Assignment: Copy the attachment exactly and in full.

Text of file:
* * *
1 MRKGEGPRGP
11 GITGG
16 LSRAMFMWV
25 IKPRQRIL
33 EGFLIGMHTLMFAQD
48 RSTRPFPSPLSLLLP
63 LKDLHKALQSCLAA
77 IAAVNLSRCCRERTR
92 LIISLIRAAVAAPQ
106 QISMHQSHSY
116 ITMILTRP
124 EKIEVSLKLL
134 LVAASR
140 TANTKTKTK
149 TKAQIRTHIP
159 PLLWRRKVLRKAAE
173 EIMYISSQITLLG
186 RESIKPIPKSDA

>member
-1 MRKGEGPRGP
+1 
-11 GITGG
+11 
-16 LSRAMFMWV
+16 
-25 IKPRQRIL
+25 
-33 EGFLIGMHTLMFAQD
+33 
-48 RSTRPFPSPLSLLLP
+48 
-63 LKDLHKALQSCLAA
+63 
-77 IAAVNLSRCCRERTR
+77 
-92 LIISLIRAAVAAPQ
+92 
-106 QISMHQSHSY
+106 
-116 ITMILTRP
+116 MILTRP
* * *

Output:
1 MRKGEGPRGP
11 GITGG
16 LSRAMFMWV
25 IKPRQRIL
33 EGFLIGMHTLMFAQD
48 RSTRPFPSPLSLLLP
63 LKDLHKALQSCLAA
77 IAAVNLSRCCRERTR
92 LIISLIRAAVAAPQ
106 QISMHQSHSY
116 ITMILTRP
124 EKIEVSLKLL
134 LVAASR
140 TANTKTKTK
149 TKAQIRTHIP
159 PLLWRRKVLRKAAE
173 EIMYISSQITLLG
186 RESIKPIPKSDA

>member
-1 MRKGEGPRGP
+1 
-11 GITGG
+11 
-16 LSRAMFMWV
+16 
-25 IKPRQRIL
+25 
-33 EGFLIGMHTLMFAQD
+33 
-48 RSTRPFPSPLSLLLP
+48 
-63 LKDLHKALQSCLAA
+63 
-77 IAAVNLSRCCRERTR
+77 
-92 LIISLIRAAVAAPQ
+92 
-106 QISMHQSHSY
+106 
-116 ITMILTRP
+116 MILTRP